• Remediation after high school remains prevalent. While there is a positive trend in the graduation rate of students nationwide, questions remain about how prepared those graduates are for the workforce and further study: consider that half of undergraduate students in the United States are required to take at least 1 remedial course, a cost equivalent to $7 billion per year. In community colleges, which serve roughly half of America’s undergraduate students, the need for remediation is even higher: for example, 80% of community college students in California take remedial coursework in math, English, or both.

How might we think about changing school designs?

Every day school districts make decisions about when students will be picked up, how long class periods are, how much time teachers have for collaboration, and how large class sizes will be, among other choices. While it’s worth reflecting on what we know about these elements, it’s also true that reallocations of time or staffing models rely heavily upon a strong instructional foundation; in other words, one risks having redesign efforts lead to more of the same, but longer. Or more of the same, but with more people.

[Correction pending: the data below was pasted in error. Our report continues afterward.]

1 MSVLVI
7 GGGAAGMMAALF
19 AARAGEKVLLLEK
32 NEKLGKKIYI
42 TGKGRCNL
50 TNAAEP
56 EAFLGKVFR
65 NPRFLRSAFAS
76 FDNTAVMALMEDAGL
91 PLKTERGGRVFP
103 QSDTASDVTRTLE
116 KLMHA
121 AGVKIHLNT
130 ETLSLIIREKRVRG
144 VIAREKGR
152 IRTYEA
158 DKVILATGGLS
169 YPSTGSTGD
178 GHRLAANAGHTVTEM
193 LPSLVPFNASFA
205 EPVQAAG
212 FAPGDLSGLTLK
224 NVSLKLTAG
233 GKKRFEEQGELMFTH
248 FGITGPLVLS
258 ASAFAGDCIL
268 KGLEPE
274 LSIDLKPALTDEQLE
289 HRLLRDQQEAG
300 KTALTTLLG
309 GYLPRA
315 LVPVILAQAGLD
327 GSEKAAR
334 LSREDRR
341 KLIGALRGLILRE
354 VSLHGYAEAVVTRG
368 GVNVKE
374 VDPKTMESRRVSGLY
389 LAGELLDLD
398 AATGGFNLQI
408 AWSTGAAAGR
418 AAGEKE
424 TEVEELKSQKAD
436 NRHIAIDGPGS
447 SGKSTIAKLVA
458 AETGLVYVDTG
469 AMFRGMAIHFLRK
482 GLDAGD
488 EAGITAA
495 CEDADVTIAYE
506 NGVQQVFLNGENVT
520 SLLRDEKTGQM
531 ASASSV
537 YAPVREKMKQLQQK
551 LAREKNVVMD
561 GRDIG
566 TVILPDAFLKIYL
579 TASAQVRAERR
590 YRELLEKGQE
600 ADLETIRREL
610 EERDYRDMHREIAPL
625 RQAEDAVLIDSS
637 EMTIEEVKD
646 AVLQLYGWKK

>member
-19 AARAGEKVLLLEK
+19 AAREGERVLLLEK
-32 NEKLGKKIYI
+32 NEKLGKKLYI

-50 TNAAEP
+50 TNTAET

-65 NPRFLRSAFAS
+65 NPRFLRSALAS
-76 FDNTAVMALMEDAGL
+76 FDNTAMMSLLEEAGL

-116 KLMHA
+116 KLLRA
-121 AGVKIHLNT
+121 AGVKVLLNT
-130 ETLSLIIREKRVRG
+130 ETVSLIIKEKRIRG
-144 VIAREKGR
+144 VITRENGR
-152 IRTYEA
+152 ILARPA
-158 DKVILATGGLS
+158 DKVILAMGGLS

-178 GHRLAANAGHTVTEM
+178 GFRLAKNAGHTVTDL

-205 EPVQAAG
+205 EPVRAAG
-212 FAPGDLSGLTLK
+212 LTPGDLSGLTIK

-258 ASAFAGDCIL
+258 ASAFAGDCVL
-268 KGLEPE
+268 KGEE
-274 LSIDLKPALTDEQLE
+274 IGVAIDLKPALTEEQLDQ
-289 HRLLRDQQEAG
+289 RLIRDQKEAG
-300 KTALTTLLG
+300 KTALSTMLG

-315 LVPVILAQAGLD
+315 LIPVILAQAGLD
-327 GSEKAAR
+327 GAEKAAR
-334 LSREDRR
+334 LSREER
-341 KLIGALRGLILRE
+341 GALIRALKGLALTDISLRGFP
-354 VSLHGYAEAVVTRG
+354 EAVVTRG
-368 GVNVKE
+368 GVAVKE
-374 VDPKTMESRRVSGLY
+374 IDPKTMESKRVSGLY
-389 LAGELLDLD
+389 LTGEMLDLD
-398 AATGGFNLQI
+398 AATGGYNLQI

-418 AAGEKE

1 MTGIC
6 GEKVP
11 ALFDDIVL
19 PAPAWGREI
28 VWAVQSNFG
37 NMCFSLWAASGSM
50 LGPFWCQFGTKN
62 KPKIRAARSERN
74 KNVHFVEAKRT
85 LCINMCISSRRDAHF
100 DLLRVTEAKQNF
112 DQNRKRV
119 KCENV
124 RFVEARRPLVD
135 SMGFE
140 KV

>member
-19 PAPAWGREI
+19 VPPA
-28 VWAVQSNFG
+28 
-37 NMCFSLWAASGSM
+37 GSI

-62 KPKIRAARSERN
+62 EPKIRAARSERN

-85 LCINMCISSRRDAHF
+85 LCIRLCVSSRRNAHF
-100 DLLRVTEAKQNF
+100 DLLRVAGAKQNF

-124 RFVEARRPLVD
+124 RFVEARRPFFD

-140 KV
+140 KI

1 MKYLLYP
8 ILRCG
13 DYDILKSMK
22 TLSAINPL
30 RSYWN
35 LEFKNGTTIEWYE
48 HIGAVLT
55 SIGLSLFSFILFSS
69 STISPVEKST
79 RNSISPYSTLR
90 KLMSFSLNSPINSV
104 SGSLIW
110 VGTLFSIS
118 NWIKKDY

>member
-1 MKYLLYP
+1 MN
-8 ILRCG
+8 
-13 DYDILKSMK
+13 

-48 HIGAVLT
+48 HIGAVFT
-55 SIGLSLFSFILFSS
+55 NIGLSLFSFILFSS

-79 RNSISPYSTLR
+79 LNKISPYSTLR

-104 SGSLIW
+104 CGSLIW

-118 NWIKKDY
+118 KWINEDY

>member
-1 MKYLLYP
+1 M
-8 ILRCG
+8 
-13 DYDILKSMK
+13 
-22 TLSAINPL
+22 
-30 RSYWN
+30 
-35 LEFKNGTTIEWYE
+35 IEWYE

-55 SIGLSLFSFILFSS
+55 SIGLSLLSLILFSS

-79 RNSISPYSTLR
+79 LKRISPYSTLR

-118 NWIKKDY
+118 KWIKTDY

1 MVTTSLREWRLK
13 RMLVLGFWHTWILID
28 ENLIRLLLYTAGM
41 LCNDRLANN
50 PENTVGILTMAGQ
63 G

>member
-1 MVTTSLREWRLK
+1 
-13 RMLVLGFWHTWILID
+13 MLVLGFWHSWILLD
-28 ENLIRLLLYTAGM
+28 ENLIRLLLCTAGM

Planning should start with a strong vision for teaching and learning, informed by the needs and interests of local communities, and structural decisions about how to organize schools should be deeply intertwined with that vision. One might consider model those structural changes in 4 broad categories - details of category discussed in-depth in Part 1 of our school design white paper:

  • Scheduling: Class Period, School Day, School Year and Summer Programming
  • Staffing:  Class Size, School Size, Looping, Teacher Roles
  • Targeted Support: Advisory, Ability Grouping
  • Professional Learning: Common Planning Time, Professional Learning Time

Going forward, Part 2 of our series will focus on principles that leaders should consider in school redesign efforts, as well as highlight some of the most promising school design efforts at schools across the country. We hope both this guide and the one that follows assists you in your efforts to rethink what schooling can mean for students, families, and staff members in your community.


A graphic image with a thumbnail of a white paper. Text reads "Breaking the Mold: Understanding and Developing New School Models Part One", with a button reading "Download Now"

About Mike Wolking - Guest Author

Mike Wolking was formerly a Senior Strategist at Education Elements, and left to pursue the Ian Axford Fellowship in Public Policy in New Zealand.